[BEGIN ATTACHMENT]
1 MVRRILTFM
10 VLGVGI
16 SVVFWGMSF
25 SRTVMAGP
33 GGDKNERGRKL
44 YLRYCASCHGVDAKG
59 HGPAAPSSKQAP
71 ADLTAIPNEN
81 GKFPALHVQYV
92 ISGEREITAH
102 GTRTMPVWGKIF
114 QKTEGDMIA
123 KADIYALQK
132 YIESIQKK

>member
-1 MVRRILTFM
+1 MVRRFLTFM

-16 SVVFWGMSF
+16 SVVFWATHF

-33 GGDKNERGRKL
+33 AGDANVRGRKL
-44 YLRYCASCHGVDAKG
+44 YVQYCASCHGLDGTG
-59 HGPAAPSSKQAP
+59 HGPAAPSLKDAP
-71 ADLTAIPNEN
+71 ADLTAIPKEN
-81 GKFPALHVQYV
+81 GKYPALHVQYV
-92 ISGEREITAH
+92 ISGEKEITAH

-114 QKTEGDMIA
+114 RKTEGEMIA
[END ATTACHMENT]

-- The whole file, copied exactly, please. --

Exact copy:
1 MVRRILTFM
10 VLGVGI
16 SVVFWGMSF
25 SRTVMAGP
33 GGDKNERGRKL
44 YLRYCASCHGVDAKG
59 HGPAAPSSKQAP
71 ADLTAIPNEN
81 GKFPALHVQYV
92 ISGEREITAH
102 GTRTMPVWGKIF
114 QKTEGDMIA
123 KADIYALQK
132 YIESIQKK

>member
-1 MVRRILTFM
+1 MVRRFLTFM

-16 SVVFWGMSF
+16 SVVFWATHF

-33 GGDKNERGRKL
+33 AGDANVRGRKL
-44 YLRYCASCHGVDAKG
+44 YVQYCASCHGLDGTG
-59 HGPAAPSSKQAP
+59 HGPAAPSLKDAP
-71 ADLTAIPNEN
+71 ADLTAIPKEN
-81 GKFPALHVQYV
+81 GKYPALHVQYV
-92 ISGEREITAH
+92 ISGEKEITAH

-114 QKTEGDMIA
+114 RKTEGEMIA